skip to main content

DOE PAGESDOE PAGES

Title: Warming and provenance limit tree recruitment across and beyond the elevation range of subalpine forest

Climate niche models project that subalpine forest ranges will extend upslope with climate warming. These projections assume that the climate suitable for adult trees will be adequate for forest regeneration, ignoring climate requirements for seedling recruitment, a potential demographic bottleneck. Moreover, local genetic adaptation is expected to facilitate range expansion, with tree populations at the upper forest edge providing the seed best adapted to the alpine. Here, we test these expectations using a novel combination of common gardens, seeded with two widely distributed subalpine conifers, and climate manipulations replicated at three elevations. Infrared heaters raised temperatures in heated plots, but raised temperatures more in the forest than at or above treeline because strong winds at high elevation reduced heating efficiency. Watering increased season-average soil moisture similarly across sites. Contrary to expectations, warming reduced Engelmann spruce recruitment at and above treeline, as well as in the forest. Warming reduced limber pine first-year recruitment in the forest, but had no net effect on fourth-year recruitment at any site. Watering during the snow-free season alleviated some negative effects of warming, indicating that warming exacerbated water limitations. Contrary to expectations of local adaptation, low-elevation seeds of both species initially recruited more strongly than high-elevationmore » seeds across the elevation gradient, although the low-provenance advantage diminished by the fourth year for Engelmann spruce, likely due to small sample sizes. High- and low-elevation provenances responded similarly to warming across sites for Engelmann spruce, but differently for limber pine. In the context of increasing tree mortality, lower recruitment at all elevations with warming, combined with lower quality, high-provenance seed being most available for colonizing the alpine, portends range contraction for Engelmann spruce. The lower sensitivity of limber pine to warming indicates a potential for this species to become more important in subalpine forest communities in the coming centuries.« less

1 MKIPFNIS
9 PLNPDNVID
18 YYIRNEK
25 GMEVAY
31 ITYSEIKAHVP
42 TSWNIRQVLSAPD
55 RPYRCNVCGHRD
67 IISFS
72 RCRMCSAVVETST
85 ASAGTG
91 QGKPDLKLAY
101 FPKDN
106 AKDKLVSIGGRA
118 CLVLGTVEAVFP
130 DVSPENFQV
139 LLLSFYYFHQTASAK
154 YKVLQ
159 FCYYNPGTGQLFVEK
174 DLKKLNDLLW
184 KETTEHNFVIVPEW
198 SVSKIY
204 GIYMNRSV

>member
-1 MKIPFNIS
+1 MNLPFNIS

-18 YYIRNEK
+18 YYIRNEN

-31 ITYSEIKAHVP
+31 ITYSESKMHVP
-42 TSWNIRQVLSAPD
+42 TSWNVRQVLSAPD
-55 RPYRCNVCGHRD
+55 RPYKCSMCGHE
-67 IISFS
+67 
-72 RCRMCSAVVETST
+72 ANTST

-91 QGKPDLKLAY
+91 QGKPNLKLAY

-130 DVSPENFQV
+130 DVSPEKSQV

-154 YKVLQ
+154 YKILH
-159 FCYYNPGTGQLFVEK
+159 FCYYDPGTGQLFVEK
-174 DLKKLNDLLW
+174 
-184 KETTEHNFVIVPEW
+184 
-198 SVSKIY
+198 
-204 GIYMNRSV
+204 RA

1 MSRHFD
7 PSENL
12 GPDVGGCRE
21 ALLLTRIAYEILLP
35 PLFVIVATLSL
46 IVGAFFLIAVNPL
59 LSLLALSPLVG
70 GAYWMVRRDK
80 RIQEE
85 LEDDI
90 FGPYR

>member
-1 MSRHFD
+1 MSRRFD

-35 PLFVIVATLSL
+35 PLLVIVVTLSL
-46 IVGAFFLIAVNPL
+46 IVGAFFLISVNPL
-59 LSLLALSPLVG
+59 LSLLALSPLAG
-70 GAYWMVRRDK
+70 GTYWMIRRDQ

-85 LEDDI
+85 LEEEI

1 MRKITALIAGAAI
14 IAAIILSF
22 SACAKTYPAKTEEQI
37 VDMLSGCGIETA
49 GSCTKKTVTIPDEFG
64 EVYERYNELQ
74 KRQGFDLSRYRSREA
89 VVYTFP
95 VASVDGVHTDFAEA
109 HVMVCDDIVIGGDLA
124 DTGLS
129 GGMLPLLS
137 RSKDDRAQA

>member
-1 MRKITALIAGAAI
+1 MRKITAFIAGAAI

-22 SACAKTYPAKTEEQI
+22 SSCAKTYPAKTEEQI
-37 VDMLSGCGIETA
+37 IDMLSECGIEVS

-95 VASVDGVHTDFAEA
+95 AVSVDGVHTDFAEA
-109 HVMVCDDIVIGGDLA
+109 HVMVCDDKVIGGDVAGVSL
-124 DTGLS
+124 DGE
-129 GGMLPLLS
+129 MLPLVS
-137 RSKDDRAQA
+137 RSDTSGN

Authors:
 [1] ;  [2] ;  [1] ;  [1] ;  [3] ;  [2] ;  [4] ;  [5]
  1. Lawrence Berkeley National Lab. (LBNL), Berkeley, CA (United States); Univ. of California, Merced, CA (United States)
  2. Univ. of California, Berkeley, CA (United States)
  3. U.S. Geological Survey, Boise, ID (United States)
  4. Lawrence Berkeley National Lab. (LBNL), Berkeley, CA (United States); Univ. of California, Berkeley, CA (United States)
  5. Univ. of Colorado, Boulder, CO (United States)
Publication Date:
Grant/Contract Number:
AC02-05CH11231; FG02-07ER64457
Type:
Accepted Manuscript
Journal Name:
Global Change Biology
Additional Journal Information:
Journal Volume: 23; Journal Issue: 6; Related Information: © 2016 John Wiley & Sons Ltd; Journal ID: ISSN 1354-1013
Publisher:
Wiley
Research Org:
Lawrence Berkeley National Lab. (LBNL), Berkeley, CA (United States)
Sponsoring Org:
USDOE Office of Science (SC), Biological and Environmental Research (BER) (SC-23)
Country of Publication:
United States
Language:
English
Subject:
59 BASIC BIOLOGICAL SCIENCES
OSTI Identifier:
1439219
Alternate Identifier(s):
OSTI ID: 1400808